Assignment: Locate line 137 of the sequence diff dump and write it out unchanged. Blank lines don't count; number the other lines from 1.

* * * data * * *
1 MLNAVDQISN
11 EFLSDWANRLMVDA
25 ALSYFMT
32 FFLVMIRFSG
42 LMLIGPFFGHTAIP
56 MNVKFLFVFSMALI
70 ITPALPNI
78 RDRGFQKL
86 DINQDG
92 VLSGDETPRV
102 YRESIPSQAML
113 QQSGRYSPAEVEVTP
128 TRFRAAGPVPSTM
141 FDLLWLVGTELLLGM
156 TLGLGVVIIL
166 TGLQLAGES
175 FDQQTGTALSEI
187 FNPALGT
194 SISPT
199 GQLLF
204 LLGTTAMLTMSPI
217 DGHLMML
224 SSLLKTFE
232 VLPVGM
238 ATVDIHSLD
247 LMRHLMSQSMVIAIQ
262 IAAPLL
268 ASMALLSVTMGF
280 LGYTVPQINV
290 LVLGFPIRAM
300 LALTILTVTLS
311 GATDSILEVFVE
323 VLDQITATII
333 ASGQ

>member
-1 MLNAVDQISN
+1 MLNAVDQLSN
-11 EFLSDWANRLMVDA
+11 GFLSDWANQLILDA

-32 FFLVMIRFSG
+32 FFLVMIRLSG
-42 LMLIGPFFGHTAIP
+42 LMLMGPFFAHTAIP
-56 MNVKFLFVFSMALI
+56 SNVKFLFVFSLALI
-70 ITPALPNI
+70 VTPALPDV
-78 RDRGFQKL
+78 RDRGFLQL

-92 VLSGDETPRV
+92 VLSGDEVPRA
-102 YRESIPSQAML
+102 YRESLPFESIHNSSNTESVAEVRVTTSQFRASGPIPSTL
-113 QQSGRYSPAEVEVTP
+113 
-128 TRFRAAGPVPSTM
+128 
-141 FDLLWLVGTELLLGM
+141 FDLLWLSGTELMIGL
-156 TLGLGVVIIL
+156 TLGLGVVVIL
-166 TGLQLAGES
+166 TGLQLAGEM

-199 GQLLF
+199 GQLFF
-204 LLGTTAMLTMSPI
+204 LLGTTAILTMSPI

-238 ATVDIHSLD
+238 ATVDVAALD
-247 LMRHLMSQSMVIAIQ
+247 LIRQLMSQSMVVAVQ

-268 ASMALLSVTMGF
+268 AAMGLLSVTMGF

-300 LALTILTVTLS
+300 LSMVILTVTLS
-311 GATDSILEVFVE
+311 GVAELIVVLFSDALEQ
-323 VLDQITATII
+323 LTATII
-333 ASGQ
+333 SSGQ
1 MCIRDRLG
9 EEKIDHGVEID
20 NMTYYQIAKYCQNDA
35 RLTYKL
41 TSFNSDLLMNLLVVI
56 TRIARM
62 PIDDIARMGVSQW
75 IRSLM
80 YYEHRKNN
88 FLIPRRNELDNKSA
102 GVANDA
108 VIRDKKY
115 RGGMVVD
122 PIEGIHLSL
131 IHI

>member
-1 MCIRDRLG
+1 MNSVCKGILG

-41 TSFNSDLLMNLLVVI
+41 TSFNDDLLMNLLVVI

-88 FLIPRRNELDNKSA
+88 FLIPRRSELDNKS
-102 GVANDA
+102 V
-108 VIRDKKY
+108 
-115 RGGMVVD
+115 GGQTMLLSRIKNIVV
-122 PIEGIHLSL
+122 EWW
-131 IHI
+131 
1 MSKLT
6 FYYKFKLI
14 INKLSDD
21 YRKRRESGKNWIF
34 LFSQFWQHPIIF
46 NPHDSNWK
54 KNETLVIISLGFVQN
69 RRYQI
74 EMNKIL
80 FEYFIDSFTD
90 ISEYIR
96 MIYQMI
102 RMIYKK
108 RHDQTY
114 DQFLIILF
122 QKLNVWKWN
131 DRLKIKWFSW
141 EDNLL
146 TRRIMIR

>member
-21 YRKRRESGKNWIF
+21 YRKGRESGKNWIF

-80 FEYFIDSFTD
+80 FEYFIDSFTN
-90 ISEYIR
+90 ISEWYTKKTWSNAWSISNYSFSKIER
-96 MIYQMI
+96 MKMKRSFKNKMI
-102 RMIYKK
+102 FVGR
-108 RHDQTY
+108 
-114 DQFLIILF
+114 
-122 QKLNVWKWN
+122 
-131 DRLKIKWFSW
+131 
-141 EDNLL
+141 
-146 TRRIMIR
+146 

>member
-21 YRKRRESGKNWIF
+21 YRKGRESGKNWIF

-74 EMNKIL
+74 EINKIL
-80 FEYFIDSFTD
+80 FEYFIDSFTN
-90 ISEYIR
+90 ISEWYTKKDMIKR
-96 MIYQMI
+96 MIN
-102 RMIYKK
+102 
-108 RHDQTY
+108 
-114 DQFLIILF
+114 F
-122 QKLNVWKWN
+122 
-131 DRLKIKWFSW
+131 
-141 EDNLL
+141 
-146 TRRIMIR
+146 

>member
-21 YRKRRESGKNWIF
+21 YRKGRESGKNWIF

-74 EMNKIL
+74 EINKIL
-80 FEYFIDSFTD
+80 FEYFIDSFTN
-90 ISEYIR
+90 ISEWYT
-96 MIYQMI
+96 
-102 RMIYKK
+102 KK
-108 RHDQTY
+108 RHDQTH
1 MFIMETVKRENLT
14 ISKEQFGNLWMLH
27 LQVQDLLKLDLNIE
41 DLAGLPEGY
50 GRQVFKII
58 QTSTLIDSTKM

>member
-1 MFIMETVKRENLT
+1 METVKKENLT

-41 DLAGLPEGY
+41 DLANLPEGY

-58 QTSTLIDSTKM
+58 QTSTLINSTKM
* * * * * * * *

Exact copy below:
+80 FEYFIDSFTN